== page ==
Elsewhere, in Mozambique, the government has invited foreign armies into Cabo Delgado province after private military contractors – including the South Africa-based Dyck Advisory Group – committed a slew of alleged abuses during botched attempts to tackle a jihadist insurrection. A 1,000-strong Rwandan force arrived in July, irking regional nations who weren’t properly consulted despite readying their own troops for deployment through the Southern African Development Community (SADC) bloc. The Rwanda/SADC intervention has made rapid gains in recent months, dislodging militants from their main bases and easing access for humanitarian agencies. But the militants are likely to rebound – as they have done in the Sahel – unless the local grievances that sustain them are properly addressed. Nor has increased military spending in Cabo Delgado been matched with additional humanitarian funds: Nearly 800,000 people remain displaced with limited food rations, shelter, and livelihood support. Meanwhile, a newly launched Ugandan cross-border operation against the Allied Democratic Forces (ADF) militant group – which is based in eastern Congo – risks worsening an already dire humanitarian crisis. The ADF, which has links (albeit ill-defined) to IS, has a tendency to lash out against civilians when targeted by military actors, causing mass displacement in a region also grappling with Ebola epidemics.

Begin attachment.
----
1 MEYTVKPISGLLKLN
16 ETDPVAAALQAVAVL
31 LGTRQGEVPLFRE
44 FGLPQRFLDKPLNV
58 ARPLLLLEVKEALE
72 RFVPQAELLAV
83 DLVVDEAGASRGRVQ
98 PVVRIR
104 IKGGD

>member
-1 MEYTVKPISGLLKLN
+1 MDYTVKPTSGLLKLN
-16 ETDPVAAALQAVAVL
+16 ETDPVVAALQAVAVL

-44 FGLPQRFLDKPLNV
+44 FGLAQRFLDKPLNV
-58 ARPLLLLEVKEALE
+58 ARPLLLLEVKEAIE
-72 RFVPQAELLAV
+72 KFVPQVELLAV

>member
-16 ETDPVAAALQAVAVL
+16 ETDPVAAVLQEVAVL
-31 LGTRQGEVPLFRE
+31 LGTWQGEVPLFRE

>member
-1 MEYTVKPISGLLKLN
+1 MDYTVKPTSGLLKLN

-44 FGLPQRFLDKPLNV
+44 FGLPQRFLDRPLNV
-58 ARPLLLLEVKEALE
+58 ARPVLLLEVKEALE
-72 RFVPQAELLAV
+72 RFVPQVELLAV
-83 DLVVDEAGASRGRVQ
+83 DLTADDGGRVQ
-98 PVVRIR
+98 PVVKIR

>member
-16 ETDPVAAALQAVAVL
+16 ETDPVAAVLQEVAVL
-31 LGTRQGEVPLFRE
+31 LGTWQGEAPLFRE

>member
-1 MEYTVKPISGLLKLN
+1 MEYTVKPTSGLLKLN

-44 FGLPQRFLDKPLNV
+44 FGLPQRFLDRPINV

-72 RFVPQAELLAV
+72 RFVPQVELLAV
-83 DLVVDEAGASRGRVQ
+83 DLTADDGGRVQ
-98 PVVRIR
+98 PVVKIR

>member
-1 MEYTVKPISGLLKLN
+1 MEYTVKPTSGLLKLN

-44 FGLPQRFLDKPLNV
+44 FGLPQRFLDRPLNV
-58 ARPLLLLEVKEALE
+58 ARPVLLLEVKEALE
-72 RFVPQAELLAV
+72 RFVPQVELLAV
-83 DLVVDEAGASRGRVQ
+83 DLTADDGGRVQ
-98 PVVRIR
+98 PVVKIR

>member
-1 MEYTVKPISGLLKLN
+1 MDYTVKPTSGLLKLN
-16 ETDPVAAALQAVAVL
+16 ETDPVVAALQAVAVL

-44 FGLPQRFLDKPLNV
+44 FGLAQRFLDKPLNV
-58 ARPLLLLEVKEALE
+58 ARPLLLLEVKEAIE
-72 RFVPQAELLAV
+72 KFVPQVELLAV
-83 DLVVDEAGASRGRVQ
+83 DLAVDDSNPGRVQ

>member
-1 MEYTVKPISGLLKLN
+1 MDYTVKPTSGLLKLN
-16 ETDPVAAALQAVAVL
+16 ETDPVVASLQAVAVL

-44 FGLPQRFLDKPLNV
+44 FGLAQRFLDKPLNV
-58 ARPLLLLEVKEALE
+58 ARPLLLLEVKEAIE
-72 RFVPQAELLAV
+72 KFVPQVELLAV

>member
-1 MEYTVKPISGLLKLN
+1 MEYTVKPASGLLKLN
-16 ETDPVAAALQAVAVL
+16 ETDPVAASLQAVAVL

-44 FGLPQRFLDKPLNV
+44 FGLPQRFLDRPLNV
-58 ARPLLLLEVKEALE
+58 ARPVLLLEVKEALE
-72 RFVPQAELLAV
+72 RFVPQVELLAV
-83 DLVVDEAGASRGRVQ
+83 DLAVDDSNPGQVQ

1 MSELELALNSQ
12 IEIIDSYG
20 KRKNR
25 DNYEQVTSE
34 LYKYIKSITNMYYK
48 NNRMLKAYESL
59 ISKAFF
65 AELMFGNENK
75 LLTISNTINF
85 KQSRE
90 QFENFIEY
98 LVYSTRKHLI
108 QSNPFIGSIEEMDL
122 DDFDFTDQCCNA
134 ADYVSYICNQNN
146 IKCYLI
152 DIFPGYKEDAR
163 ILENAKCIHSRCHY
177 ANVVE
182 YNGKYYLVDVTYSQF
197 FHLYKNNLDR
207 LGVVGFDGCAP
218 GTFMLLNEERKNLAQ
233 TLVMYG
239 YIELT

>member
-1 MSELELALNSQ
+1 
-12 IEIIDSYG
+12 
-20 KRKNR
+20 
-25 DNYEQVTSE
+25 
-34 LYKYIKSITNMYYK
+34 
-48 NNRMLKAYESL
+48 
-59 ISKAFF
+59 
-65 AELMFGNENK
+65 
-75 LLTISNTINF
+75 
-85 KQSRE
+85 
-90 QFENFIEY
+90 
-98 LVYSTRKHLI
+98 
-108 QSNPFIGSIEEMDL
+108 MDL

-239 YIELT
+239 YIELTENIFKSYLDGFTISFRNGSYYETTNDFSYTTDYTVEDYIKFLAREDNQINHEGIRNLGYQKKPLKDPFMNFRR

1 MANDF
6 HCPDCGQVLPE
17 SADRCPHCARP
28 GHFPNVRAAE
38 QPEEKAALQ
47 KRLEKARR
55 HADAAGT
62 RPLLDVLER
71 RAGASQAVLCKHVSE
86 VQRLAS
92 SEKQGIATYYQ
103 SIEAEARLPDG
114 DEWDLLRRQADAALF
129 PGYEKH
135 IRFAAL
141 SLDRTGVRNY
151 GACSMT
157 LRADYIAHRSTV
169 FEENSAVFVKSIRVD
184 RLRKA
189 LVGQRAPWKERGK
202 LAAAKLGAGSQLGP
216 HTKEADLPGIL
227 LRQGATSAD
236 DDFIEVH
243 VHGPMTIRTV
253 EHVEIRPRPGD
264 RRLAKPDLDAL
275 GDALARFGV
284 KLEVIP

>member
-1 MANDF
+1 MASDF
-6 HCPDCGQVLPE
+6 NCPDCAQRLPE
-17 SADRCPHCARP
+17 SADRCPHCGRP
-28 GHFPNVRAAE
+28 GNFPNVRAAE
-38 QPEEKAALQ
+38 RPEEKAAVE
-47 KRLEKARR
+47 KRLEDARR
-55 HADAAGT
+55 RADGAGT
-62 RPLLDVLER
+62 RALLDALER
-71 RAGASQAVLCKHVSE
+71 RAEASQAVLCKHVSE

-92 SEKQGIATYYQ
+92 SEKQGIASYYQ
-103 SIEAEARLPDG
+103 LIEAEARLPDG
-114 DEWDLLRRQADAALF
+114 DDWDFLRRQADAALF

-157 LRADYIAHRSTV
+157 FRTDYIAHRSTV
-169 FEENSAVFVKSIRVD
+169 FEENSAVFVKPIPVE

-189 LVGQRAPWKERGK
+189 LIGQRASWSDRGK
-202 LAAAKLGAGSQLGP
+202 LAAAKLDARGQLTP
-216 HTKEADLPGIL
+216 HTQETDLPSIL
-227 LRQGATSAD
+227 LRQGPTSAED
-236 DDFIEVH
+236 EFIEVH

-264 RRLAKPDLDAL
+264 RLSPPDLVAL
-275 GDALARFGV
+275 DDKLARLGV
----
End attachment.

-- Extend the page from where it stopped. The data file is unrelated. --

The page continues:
Keep in mind: Aid groups are used to coordinating with military actors to ensure their missions are well understood and that they can securely access people in need. But civil-military coordination – or CMCoord as it is known – is difficult when there are multiple actors on the ground, including mercenary groups with little experience of humanitarian operations. In the Sahel, aid groups say their programmes are frequently reduced or suspended when military operations begin, and that the distinction between humanitarian and military personnel is often confused by soldiers engaging in aid interventions to build local acceptance.
The hidden health risks of climate change
Climate change’s humanitarian price tag keeps soaring: The threats to health posed by rising temperatures are becoming increasingly clear, from the widening footprint of infectious diseases and growing heat-related mortality, to undernutrition caused by water scarcity and food insecurity.
Why we’re watching: The humanitarian impacts of the climate crisis go far beyond the physical damage of powerful storms or rising seas. In previous years, we’ve highlighted climate change as a risk multiplier, and underscored the ripple effect of repeat disasters as damages build. Now, rising health risks are emerging as hidden costs of climate extremes.
Health experts and humanitarians alike are ringing alarm bells as efforts to limit global temperature rise stall. A September 2021 editorial, published simultaneously in more than 200 medical journals, including The Lancet, called this failure to rein in soaring temperatures “the greatest threat to global public health”. The medical charity Médecins Sans Frontières attended November’s COP26 – its first appearance at the UN-backed climate summit. “After years of witnessing how climate change has likely exacerbated health and humanitarian crises… we are compelled to speak out,” said MSF’s Carol Devine.